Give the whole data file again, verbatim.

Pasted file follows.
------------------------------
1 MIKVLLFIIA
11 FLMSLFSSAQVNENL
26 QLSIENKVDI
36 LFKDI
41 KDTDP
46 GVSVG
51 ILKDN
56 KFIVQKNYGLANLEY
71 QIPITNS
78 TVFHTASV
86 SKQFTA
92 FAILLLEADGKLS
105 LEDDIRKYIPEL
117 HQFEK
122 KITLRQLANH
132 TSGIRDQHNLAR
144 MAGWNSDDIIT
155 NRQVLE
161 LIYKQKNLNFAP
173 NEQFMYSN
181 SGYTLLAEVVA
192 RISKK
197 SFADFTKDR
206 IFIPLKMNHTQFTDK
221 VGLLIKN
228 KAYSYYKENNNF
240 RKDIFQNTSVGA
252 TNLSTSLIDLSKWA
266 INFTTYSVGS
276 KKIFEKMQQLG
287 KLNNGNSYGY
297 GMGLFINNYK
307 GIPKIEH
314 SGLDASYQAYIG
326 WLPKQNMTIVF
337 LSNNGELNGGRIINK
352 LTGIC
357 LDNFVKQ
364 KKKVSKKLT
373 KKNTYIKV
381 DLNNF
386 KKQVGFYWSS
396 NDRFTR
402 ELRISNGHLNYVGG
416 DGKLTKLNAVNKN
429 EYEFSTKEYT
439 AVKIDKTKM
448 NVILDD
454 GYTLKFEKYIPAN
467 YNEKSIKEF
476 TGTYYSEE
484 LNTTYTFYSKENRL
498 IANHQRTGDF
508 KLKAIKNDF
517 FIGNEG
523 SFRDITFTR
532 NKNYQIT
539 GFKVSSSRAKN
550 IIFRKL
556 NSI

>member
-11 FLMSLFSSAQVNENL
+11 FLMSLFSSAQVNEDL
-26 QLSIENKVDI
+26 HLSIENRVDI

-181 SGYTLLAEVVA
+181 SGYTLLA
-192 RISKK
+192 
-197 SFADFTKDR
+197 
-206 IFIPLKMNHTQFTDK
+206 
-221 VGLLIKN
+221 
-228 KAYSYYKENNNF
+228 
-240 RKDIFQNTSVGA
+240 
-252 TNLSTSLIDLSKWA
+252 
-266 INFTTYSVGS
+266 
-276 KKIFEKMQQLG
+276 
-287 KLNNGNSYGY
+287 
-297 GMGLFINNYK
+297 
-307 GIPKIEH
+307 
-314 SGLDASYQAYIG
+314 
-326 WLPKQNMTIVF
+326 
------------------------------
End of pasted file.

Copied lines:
1 MIKVLLFIIA
11 FLMSLFSSAQVNENL
26 QLSIENKVDI
36 LFKDI
41 KDTDP
46 GVSVG
51 ILKDN
56 KFIVQKNYGLANLEY
71 QIPITNS
78 TVFHTASV
86 SKQFTA
92 FAILLLEADGKLS
105 LEDDIRKYIPEL
117 HQFEK
122 KITLRQLANH
132 TSGIRDQHNLAR
144 MAGWNSDDIIT
155 NRQVLE
161 LIYKQKNLNFAP
173 NEQFMYSN
181 SGYTLLAEVVA
192 RISKK
197 SFADFTKDR
206 IFIPLKMNHTQFTDK
221 VGLLIKN
228 KAYSYYKENNNF
240 RKDIFQNTSVGA
252 TNLSTSLIDLSKWA
266 INFTTYSVGS
276 KKIFEKMQQLG
287 KLNNGNSYGY
297 GMGLFINNYK
307 GIPKIEH
314 SGLDASYQAYIG
326 WLPKQNMTIVF
337 LSNNGELNGGRIINK
352 LTGIC
357 LDNFVKQ
364 KKKVSKKLT
373 KKNTYIKV
381 DLNNF
386 KKQVGFYWSS
396 NDRFTR
402 ELRISNGHLNYVGG
416 DGKLTKLNAVNKN
429 EYEFSTKEYT
439 AVKIDKTKM
448 NVILDD
454 GYTLKFEKYIPAN
467 YNEKSIKEF
476 TGTYYSEE
484 LNTTYTFYSKENRL
498 IANHQRTGDF
508 KLKAIKNDF
517 FIGNEG
523 SFRDITFTR
532 NKNYQIT
539 GFKVSSSRAKN
550 IIFRKL
556 NSI

>member
-11 FLMSLFSSAQVNENL
+11 FLMSLFSSAQVNEDL
-26 QLSIENKVDI
+26 HLSIENRVDI

-181 SGYTLLAEVVA
+181 SGYTLLA
-192 RISKK
+192 
-197 SFADFTKDR
+197 
-206 IFIPLKMNHTQFTDK
+206 
-221 VGLLIKN
+221 
-228 KAYSYYKENNNF
+228 
-240 RKDIFQNTSVGA
+240 
-252 TNLSTSLIDLSKWA
+252 
-266 INFTTYSVGS
+266 
-276 KKIFEKMQQLG
+276 
-287 KLNNGNSYGY
+287 
-297 GMGLFINNYK
+297 
-307 GIPKIEH
+307 
-314 SGLDASYQAYIG
+314 
-326 WLPKQNMTIVF
+326 